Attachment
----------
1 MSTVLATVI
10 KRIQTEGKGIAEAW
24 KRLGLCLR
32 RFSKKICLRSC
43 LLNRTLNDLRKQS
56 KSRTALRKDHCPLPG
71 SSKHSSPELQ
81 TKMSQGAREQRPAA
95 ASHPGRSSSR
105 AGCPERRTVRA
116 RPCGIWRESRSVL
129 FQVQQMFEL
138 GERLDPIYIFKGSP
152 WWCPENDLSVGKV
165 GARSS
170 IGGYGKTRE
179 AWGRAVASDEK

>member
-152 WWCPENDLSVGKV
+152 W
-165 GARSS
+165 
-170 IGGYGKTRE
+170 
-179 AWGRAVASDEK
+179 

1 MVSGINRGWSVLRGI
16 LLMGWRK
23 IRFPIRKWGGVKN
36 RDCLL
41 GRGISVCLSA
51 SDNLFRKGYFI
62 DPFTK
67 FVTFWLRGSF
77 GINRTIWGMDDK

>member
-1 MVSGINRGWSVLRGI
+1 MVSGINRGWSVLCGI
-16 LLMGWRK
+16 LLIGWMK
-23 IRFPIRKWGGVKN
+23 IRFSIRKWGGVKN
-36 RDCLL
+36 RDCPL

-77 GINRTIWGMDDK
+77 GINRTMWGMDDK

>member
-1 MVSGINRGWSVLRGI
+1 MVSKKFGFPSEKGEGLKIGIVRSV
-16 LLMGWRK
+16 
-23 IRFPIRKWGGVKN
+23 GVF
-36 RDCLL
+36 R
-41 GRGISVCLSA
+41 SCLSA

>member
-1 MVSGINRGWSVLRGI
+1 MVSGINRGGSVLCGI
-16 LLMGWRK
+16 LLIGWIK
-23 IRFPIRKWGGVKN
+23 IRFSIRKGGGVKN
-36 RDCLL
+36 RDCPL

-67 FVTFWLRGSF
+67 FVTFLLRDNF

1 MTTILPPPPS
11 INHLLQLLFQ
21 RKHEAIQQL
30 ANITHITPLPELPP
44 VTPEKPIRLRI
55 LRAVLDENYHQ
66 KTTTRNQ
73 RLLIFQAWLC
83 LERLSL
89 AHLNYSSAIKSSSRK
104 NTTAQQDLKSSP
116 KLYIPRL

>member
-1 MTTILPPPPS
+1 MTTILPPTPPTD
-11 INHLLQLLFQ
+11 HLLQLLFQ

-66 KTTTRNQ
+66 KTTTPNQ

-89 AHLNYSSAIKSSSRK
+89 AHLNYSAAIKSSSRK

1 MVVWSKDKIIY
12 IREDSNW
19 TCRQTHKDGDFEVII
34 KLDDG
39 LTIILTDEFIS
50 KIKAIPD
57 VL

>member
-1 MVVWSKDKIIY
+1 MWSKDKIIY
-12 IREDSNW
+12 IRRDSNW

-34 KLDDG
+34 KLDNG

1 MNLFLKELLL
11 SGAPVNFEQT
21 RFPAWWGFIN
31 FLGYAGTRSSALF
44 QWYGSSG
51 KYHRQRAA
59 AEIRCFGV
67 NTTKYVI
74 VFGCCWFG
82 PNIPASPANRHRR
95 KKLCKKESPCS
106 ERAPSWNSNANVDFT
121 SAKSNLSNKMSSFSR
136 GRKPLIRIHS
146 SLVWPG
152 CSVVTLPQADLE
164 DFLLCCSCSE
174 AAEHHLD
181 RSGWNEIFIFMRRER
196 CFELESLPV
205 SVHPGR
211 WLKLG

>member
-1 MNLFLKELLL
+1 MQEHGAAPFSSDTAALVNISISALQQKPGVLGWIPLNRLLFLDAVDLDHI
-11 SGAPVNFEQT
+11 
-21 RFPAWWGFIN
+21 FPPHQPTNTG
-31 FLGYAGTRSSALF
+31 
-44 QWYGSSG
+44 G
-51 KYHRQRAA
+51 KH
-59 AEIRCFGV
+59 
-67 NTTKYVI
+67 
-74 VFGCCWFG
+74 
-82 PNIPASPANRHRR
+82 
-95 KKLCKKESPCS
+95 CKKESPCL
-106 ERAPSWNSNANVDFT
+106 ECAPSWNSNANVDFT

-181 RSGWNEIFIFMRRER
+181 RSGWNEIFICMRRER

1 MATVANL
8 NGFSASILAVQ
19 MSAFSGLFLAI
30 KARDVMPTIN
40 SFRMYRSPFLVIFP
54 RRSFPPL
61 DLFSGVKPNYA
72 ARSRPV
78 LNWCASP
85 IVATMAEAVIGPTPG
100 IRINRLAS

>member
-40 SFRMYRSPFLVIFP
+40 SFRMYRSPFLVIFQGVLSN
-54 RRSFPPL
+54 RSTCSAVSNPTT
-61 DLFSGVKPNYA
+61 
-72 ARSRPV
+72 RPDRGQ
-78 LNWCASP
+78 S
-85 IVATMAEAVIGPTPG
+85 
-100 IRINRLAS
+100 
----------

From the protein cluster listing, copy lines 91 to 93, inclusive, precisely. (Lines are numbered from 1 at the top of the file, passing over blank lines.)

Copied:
12 IREDSNW
19 TCRQTHKDGDFEVII
34 KLDDG